Is it possible to be able to have a decent job in your ideal field and help your country out at the same time? What happens when your secrets start to spill into your daily life? Can you face the truth or hide behind when it's too late to confess everything? That's part of the premise behind the new movie "Jack Ryan: Shadow Recruit," which followed one man's quest for a dangerous truth that could get him killed. The results may be familiar, but the film's near flawless execution that made it worth watching on the big screen.
"Jack Ryan: Shadow Recruit" followed how Jack Ryan (Chris Pine) began his tenure at the CIA and how he was pulled into a major mission that could get him killed. He was pulled into working full time with the governor after he was brutally injured during the war. Ryan was leading a double life that allowed him to use his college degree anytime they wanted him to. He was working at a Wall Street firm as his cover, but he was secretly gathering information to give to his secretive, but helpful, handler Harper (Kevin Costner). Sadly, Jack couldn't tell anyone about his secret life as a spy, which caused some friction with his loved ones. Jack's latest assignment involved a powerful Russian businessman named Viktor Cherevin (Kenneth Branagh) who was part of a complex terrorist attack that could start major chaos if it went off without a hitch. Cherevin was a ruthless businessman who loved being steps ahead above everyone else. Cherevin also had a fondness for single women, which also led to Ryan following through with a dangerous mission that involved his confused fiancee Dr. Cathy Muller (Keira Knightley) being used as bait for Cherevin to flirt with for a while as Jack broke into a secure office to gather evidence. After a near close call with Cherevin, Jack and Cathy were forced to find out when they would be able to be happy; even if danger seemed to be close at hand. It also didn't help that Jack was forced to become an active agent because he was the only one with the ability to stop Cherevin's destructive plans of financial domination after a terrorist attack. Will Jack be able to stop Cherevin's plans or will he die trying in the process?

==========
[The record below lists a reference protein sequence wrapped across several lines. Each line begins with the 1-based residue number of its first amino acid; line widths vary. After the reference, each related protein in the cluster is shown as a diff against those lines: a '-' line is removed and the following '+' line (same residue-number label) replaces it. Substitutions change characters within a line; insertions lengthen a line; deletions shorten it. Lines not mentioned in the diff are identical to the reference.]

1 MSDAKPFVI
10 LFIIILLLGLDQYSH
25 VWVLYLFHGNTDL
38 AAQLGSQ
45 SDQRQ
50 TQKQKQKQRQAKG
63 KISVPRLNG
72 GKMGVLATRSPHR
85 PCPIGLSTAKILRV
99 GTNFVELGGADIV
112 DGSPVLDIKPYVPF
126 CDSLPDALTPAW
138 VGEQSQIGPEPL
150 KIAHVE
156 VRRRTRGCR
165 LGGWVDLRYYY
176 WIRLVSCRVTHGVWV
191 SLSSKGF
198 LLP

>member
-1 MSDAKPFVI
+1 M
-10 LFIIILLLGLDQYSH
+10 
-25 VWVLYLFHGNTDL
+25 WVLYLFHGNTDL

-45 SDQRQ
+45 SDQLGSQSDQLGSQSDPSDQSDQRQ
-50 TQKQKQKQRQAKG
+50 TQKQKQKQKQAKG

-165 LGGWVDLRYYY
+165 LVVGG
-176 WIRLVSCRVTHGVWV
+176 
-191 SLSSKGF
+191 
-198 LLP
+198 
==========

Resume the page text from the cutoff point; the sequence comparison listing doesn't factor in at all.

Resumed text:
In terms of questions, the movie posed a few big ones that seemed to resolve themselves by the end of the movie a little too neatly. The biggest one involved whether it was possible for a fictional government operative to find happiness outside of his profession and still catch terrorists before they go too far. Sure, there were times that the movie suffered from slight plot strain as the plot continued to bounce back and forth between Ryan's professional and personal lives. Luckily, the movie fixed that by throwing Cathy into the thick of the action and the danger that went along with it. For the most part, the movie's breezy plot went by rather quickly as a way to show viewers that danger was never on a fixed schedule. The only problem with the film's somewhat speedy pace was that sometimes things got left out in the process, which included stronger character development for Knightley's Cathy. In the movie, she was merely portrayed as the devoted fiancee who didn't have much of a storyline of her own. Hopefully, that will be resolved if a possible sequel is ever greenlit based on the movie's box office success or failure. Knightley and Pine did have the potential for some very playful on-screen chemistry, but Jack and Cathy's relationship wasn't fully developed and appeared to have happened mostly off-screen in the early portion of the film. Ultimately, the film's biggest flaw was a minor one that involved Knightley and Branagh's on-screen accents, which seemed either forced or not right for what the part called for. In an effort to make her accent credible, Knightley's American accent sounded forced from the start because she tended to over enunciate everything that was said. If she was a little more relaxed, her character's accent might have been a little more convincing. Branagh's on-screen Russian accent, on the other hand, was simply not believable from the very start, such as Sean Connery's flawed accent in "The Hunt for Red October." It's a shame because Branagh gave a convincing performance as a troubled villain who wasn't entirely inhumane.